My introduction to the real Phoenix came at the hands of a coffee shop. It was a month or two into the school year, and I went with some of my friends to First Friday. Afterward, we stopped at Jobot for iced toddies. I'd never been in a local coffee shop before — raised in the suburbs, I was much more familiar with Starbucks — and I was fascinated by how many people were hanging out in those three small rooms talking and laughing and making friends. It's not something you see in a Starbucks, where if someone is at one of three tiny tables, they're in a suit, on a laptop, and don't want to be bothered.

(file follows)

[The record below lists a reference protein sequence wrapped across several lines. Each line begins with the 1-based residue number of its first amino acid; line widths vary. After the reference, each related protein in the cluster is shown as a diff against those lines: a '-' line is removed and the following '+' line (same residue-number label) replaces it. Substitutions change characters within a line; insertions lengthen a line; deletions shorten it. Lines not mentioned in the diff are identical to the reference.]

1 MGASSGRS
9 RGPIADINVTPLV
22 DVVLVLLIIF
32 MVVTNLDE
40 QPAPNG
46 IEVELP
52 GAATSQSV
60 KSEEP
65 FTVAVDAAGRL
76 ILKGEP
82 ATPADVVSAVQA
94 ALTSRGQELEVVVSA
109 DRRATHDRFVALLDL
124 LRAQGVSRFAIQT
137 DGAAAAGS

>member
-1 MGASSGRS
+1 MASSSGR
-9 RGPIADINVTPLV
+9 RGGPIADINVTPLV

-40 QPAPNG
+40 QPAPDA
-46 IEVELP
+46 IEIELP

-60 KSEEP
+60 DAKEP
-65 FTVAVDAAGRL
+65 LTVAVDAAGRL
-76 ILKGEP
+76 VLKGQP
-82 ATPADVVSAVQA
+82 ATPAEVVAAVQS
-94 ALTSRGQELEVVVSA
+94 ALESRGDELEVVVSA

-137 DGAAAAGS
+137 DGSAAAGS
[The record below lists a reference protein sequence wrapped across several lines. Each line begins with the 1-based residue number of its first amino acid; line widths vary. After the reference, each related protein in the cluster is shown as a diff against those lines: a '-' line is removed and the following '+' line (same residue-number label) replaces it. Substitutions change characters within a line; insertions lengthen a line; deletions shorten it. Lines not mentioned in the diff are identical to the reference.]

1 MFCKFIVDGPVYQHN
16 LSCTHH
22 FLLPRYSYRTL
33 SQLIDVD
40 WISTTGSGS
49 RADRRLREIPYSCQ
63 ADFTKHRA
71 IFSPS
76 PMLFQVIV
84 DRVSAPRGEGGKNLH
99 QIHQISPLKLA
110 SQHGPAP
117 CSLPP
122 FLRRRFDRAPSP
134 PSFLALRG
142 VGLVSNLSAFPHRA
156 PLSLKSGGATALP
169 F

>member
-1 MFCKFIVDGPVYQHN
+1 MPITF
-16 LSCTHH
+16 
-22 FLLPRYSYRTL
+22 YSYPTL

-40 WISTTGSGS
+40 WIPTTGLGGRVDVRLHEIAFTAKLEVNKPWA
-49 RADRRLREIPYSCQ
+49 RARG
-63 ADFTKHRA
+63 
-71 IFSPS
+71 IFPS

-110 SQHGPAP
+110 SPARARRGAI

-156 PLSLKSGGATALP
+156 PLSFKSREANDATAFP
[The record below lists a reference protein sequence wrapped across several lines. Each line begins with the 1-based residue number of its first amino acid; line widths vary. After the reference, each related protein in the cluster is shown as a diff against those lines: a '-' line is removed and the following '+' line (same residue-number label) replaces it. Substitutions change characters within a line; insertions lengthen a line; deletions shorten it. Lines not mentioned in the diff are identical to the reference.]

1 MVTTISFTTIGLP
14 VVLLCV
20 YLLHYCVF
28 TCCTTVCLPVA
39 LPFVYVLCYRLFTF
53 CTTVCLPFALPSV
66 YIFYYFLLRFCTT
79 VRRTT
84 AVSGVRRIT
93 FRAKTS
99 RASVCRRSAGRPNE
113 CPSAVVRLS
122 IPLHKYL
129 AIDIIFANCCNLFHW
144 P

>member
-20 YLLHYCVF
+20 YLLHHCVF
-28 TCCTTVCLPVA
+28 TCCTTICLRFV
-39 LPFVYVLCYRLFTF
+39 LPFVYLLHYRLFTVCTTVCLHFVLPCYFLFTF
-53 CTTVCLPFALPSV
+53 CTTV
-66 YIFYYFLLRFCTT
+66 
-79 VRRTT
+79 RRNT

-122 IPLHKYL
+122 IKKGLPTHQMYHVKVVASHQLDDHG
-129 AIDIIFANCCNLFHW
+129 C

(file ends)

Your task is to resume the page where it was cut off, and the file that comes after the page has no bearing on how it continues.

In the years since, I've grown to appreciate the value of third places — those crucial spots that facilitate socialization and interaction outside of home or work. Ray Oldenburg outlines just why third places are important in his book The Great Good Place: Cafes, Coffee Shops, Bookstores, Hair Salons and Other Hangouts at the Heart of a Community
. They offer an "escape or time-out from life's duties and drudgeries." They serve as a pick-me-up, and create new sets of acquaintances.